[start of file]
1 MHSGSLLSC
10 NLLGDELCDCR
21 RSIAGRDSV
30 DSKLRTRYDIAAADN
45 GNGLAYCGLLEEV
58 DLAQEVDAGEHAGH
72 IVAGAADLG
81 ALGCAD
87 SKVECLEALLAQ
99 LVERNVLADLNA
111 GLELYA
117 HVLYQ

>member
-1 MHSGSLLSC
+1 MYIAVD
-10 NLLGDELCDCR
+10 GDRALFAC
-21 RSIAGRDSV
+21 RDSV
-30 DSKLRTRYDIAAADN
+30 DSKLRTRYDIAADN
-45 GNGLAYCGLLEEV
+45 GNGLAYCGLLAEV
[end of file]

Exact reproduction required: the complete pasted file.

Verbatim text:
1 MHSGSLLSC
10 NLLGDELCDCR
21 RSIAGRDSV
30 DSKLRTRYDIAAADN
45 GNGLAYCGLLEEV
58 DLAQEVDAGEHAGH
72 IVAGAADLG
81 ALGCAD
87 SKVECLEALLAQ
99 LVERNVLADLNA
111 GLELYA
117 HVLYQ

>member
-1 MHSGSLLSC
+1 MYIAVD
-10 NLLGDELCDCR
+10 GDRALFAC
-21 RSIAGRDSV
+21 RDSV
-30 DSKLRTRYDIAAADN
+30 DSKLRTRYDIAADN
-45 GNGLAYCGLLEEV
+45 GNGLAYCGLLAEV